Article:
By Gary M. White, MD

Hypertrophic Scar

A hypertrophic scar is the elevated and excessive growth of fibrous tissue within but not extending beyond the bounds of a scar is characteristic. Keloids by definition extend beyond the area of injury.


A thickened, raised scar is seen. There is no epidermal change. The thickening is dermal. The lesion is usually red.


Patients must have realistic expectations. "Once a scar always a scar." But the appearance can be improved. If treatment is needed, intralesional triamcinolone (10-40 mg/cc Q month) may be injected (see keloids). Some hypertrophic scars have persistent telangiectasias and/or erythema. The flash-pumped dye laser may be tried for these lesions [Derm Surg 1995;21;685]. Covering a scar for 4-5 months with either silicone or non-silicone gel may be helpful in reducing the size and color [Derm Surg 2001;27;721].


According to some experts [e.g. Jill S Waibel MD Miami], almost any scar--burn, traumatic, acne etc.--can be improved with laser therapy. For example pulsed dye laser or IPL are used for erythematous scars and fractional or CO2 laser for thickened scars.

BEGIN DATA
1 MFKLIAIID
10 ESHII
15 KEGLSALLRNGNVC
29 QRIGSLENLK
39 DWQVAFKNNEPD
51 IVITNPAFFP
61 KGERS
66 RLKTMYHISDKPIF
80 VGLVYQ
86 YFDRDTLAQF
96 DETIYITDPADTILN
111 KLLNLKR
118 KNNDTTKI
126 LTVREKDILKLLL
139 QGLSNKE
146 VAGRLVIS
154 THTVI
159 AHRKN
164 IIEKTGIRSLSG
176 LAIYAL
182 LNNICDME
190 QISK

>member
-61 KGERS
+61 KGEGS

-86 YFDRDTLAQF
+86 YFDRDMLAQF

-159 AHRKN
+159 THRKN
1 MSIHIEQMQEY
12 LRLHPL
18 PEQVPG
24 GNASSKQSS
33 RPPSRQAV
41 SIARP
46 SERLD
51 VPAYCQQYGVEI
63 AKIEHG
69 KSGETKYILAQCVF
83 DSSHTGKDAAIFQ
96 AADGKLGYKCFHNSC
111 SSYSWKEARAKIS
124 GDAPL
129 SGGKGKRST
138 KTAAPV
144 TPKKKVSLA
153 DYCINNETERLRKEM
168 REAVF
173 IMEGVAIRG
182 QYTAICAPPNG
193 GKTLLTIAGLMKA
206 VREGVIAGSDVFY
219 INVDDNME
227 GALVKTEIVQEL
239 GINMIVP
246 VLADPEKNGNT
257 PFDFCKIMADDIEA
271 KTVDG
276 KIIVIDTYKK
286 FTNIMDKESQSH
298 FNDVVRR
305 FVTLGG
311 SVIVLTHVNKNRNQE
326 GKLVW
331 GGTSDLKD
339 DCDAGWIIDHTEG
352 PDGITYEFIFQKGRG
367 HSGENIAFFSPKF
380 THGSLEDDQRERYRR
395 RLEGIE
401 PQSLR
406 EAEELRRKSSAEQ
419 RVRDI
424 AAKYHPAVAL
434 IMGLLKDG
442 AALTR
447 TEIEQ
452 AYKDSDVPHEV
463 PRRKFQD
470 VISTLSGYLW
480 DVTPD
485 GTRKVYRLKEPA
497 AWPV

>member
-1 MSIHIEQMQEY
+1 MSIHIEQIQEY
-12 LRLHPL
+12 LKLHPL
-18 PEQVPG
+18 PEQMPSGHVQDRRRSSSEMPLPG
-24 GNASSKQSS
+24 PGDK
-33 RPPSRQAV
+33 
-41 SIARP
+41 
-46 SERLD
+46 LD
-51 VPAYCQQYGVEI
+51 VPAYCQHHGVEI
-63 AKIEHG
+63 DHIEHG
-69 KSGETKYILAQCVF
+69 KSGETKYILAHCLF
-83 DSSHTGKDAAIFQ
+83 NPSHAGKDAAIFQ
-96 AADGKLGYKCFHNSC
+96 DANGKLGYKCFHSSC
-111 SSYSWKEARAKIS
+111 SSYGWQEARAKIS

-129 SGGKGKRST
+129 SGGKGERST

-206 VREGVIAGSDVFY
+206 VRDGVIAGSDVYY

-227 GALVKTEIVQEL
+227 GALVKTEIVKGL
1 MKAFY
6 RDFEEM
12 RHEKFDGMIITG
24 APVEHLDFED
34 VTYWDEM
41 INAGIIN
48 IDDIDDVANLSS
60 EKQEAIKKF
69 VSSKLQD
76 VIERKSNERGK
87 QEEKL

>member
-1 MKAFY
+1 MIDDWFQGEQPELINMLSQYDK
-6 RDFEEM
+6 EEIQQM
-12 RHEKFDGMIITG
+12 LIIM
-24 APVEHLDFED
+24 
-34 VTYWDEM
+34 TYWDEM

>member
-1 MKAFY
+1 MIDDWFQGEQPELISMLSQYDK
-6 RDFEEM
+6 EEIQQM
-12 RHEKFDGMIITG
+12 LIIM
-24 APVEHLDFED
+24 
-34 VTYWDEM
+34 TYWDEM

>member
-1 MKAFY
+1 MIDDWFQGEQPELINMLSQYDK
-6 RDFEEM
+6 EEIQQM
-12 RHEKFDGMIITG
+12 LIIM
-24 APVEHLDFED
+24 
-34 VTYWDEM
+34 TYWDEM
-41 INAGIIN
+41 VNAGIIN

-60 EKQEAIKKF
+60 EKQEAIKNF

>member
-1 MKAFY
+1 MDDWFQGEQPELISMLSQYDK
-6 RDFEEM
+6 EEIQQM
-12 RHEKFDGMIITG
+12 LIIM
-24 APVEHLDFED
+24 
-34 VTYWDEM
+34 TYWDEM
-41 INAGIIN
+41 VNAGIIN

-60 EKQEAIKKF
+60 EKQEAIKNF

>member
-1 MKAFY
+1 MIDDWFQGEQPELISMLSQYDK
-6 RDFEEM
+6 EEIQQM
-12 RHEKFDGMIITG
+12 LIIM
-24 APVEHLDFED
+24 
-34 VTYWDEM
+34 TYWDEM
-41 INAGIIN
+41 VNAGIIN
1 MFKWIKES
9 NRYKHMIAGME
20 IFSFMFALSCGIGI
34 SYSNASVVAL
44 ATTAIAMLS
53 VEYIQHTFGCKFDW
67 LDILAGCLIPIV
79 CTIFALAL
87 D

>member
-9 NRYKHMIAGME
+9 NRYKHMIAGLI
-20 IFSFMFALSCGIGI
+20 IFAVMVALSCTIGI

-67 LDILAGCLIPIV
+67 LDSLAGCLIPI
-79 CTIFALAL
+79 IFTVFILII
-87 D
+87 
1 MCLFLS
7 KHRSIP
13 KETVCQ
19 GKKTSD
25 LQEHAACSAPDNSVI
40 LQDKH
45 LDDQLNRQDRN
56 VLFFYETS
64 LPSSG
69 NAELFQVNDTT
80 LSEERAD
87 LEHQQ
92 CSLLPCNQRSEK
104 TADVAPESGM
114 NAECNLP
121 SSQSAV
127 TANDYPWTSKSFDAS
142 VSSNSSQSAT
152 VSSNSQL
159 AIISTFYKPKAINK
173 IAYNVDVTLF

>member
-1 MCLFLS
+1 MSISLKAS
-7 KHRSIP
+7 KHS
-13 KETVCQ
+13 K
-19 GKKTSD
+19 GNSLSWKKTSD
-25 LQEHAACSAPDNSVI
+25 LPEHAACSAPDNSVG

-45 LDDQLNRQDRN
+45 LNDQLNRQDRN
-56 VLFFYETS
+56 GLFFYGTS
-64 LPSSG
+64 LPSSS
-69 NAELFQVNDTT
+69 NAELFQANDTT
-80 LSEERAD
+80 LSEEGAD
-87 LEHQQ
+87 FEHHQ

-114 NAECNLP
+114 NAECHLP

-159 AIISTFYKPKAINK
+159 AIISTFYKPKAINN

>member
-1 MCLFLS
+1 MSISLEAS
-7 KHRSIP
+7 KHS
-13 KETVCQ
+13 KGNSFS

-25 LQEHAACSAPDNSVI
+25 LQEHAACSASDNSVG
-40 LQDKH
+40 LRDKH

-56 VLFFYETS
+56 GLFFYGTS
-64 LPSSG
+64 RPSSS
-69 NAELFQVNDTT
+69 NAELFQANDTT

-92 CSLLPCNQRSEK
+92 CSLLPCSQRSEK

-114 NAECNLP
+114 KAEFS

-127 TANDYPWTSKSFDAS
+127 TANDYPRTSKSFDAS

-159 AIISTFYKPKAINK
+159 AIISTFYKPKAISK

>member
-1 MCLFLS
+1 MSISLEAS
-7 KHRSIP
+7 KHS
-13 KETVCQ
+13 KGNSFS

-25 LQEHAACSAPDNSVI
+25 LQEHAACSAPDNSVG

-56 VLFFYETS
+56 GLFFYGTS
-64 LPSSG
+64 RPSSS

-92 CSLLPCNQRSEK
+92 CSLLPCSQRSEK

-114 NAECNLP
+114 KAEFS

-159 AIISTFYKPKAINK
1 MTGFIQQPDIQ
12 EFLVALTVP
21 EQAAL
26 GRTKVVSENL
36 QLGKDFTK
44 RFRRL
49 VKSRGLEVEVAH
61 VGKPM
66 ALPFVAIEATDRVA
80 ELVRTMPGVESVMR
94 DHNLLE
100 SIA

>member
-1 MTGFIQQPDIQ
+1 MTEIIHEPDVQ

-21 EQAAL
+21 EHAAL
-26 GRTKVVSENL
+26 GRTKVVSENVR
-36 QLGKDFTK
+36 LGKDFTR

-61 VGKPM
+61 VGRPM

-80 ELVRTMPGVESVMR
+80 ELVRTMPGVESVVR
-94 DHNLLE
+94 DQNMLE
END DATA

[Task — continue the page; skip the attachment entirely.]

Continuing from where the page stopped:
The following are recommended to minimize scar formation after surgery.

Although scar massage is anecdotally effective, there is scarce scientific data in the literature to support it [Dermatol Surg. 2012 Mar;38(3):414-23].

There is a growing body of evidence that either intraoperative or peri-operative interventions can minimize scar formation [JAMA Derm 2015;815]. For example, intraoperative fractional carbon dioxide lasers for sutured wounds and manual dermabrasion for second-intention wounds are advocated. One study of botulinum toxin to prevent the formation of thyroidectomy scars showed compelling results [Wound Repair Regen. 2014;22:605-612.].

Additional Pictures

Hypertrophic scars after bilateral otoplasty.
Hypertrophic Scar Hypertrophic Scar

Hypertrophic Scar


Homepage | FAQs | Use of Images | Contact Dr. White

It is not the intention of RegionalDerm.com to provide specific medical advice, diagnosis or treatment. RegionalDerm.com only intends to provide users with information regarding various medical conditions for educational purposes and will not provide specific medical advice. Information on RegionalDerm.com is not intended as a substitute for seeking medical treatment and you should always seek the advice of a qualified healthcare provider for diagnosis and for answers to your individual questions. Information contained on RegionalDerm.com should never cause you to disregard professional medical advice or delay seeking treatment. If you live in the United States and believe you are having a medical emergency call 911 immediately.